Sinn Féin the name used for several republican political parties within Ireland, all claiming to be the descendant of the original party established in 1905. Translated from Irish Gaelic, the name means "ourselves". In modern usage, Sinn Féin refers to the political party which promotes Irish republicanism, which was founded in the 1970's. It is often seen as the political front of the Irish Republican Army.
Initially seeking to create a 'dual monarchy' for Great Britain and Ireland along Austro-Hungarian lines, it quickly turned to supporting outright independence and supporting armed force to secure independence. The party achieved electoral success in Ireland in the wake of the 1916 Easter Rising. In the 1918 UK general election it won 73 of 105 Irish seats, and saw this as a mandate for independence: its members refused to sit at the British Parliament in London but instead set up Dail Eirrean, an Irish Parliament, in Dublin. Following the controversial Treaty with Britain creating the Irish Free State in 1922, Sinn Fein suffered a number of splits along fault lines created by the disputes within party and nation about the nature of Irish nationhood. From the original Sinn Fein emerged first Cumann na nGaedheal (later Fine Gael), successors of the pro-Treaty party, and in 1926 Fianna Fail, led by Eamon de Valera, anti-Treaty but prepared to use constitutional means. The residual Sinn Fein became a small isolated rump, like its armed organisation, the IRA.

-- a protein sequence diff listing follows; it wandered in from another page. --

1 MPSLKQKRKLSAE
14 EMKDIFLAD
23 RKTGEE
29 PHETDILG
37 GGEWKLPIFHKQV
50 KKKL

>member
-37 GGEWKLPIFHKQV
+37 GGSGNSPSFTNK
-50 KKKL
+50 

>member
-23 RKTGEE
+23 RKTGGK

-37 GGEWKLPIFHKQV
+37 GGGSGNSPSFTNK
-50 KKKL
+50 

For many decades Sinn Fein refused to participate in the constitutional political process in Ireland or the UK, and was perceived as being the political wing of the IRA. From the 1980s this policy was changed, as Irish Republicans sought their political aims through "the armalite and the ballot box", as a slogan of the time had it. Standing for local and parliamentary elections (and maintaining its boycott of the UK Parliament, though not of the Dail), it became by the early 2000s the most popular party amongst the nationalist community of Northern Ireland, supplanting the constitutional nationalist Social Democratic and Labour Party (SDLP), though it has had less success in the Republic of Ireland. Martin McGuiness, the former IRA commander in Londonderry, is now Deputy First Minister of the Northern Ireland Government. The current leader of Sinn Fein is Gerry Adams.